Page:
This is basically the simplest possible vision problem. We will train a conditional random field (CRF) to take some noisy image as input:
and produce marginals that well predict a binary image as output:
The noisy image is produced by setting where is random on and is a noise level as described in this paper. For now, we set which is a pretty challenging amount of noise, as you see above.
The main file, which does the learning described here can be found in the toolbox in examples/train_binary_denoisers.m.
First off, we will train a model using perturbation, with the univariate likelihood loss function, based on TRW inference, with a convergence threshold of 1e5. We do this by typing:
>> train_binary_denoisers('pert_ul_trw_1e5')
Firstorder
Iteration Funccount f(x) Stepsize optimality
0 1 0.692759 0.096
1 3 0.686739 0.432616 0.0225
2 5 0.682054 10 0.0182
3 6 0.670785 1 0.0317
4 10 0.542285 48.8796 0.932
5 12 0.515509 0.1 0.965
6 13 0.439039 1 0.355
7 14 0.302082 1 0.279
8 15 0.228832 1 0.471
9 17 0.223659 0.344464 0.0159
10 18 0.223422 1 0.00417
11 19 0.223231 1 0.00269
12 20 0.223227 1 0.00122
13 22 0.223221 4.33583 0.000857
14 23 0.223201 1 0.00121
15 24 0.223138 1 0.00306
16 25 0.223035 1 0.00509
17 26 0.222903 1 0.00564
18 27 0.222824 1 0.0035
19 28 0.222806 1 0.000945
20 29 0.222803 1 0.000798
21 30 0.222802 1 0.00079
22 31 0.222798 1 0.00111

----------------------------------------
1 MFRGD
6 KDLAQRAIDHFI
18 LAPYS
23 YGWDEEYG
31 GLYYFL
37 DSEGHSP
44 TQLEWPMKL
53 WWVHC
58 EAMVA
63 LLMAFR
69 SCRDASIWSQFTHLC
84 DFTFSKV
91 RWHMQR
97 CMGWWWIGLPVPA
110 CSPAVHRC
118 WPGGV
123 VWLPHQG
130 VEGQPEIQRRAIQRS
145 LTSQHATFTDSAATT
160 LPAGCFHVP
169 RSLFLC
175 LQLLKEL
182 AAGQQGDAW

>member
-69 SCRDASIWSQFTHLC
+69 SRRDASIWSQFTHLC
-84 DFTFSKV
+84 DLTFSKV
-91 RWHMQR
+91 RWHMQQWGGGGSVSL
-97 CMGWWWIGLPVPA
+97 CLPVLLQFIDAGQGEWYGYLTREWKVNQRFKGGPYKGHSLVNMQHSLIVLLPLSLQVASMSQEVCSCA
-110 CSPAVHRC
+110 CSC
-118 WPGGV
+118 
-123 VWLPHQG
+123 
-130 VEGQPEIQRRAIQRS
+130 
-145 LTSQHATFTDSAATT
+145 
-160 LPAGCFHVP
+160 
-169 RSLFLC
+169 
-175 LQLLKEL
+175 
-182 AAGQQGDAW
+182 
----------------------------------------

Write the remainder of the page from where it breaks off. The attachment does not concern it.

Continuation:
23 32 0.222788 1 0.00168
24 33 0.222763 1 0.00255
25 34 0.222707 1 0.00364
26 35 0.222603 1 0.00435
27 36 0.222479 1 0.00339
28 37 0.222408 1 0.00117
29 38 0.222394 1 9.64e05
30 39 0.222393 1 2.05e05
31 40 0.222393 1 4.06e06
32 41 0.222393 1 2.86e07
The final model trained has an error rate of 0.096. We can visualize the marginals produced by making an image where each pixel has an intensity proportional to the predicted probability that that pixel takes label “1”.
On the other hand, we might train a model using truncated fitting, with the univariate likelihood, and 5 iterations of TRW.
>> train_binary_denoisers('trunc_ul_trw_5')
Sparing you the details of the optimization, this yields a total error rate of .0984 and the marginals:
Thus, restricting to only 5 iterations pays only a small accuracy penalty compared to a right convergence threshold.
Or, we could fit using the surrogate conditional likelihood. (Here called E.M., though we don’t happen to have any hidden variables.)
>> train_binary_denoisers('em_trw_1e5')
This yields an error rate of .1016, and the marginals:
There are many permutations of loss functions, inference algorithms, etc. (Some of which have not yet been published.) Rather than exhaust all the possibilities, I’ll just list a bunch of examples:
'pert_ul_trw_1e5' (Perturbation + univariate likelihood + TRW with 1e5 threshold)
'trunc_cl_trw_5' (Truncated Fitting + clique likelihood + TRW with 5 iterations)
'trunc_cl_mnf_5' (Truncated Fitting + clique likelihood + Mean Field with 5 iterations)
'trunc_em_trw_5' (Truncated EM, with TRW used to compute both upper and lower bounds on partition function + 5 iterations)
'em_trw_1e5' (Regular EM, with TRW used to compute both upper and lower bounds on partition function + 1e5 threshold)
'em_trw/mnf_1e5' (Regular EM, with TRW used for upper bound and meanfield used for lower bound + 1e5 threshold)
'pseudo' (Pseudolikelihood)
About the pseudolikelihood, let’s try it.
>> train_binary_denoisers(‘pseudo’)
This yields an nearchange error rate of .44, and the marginals (produced by TRW)
Which is why you probably shouldn’t use the pseudolikelihood…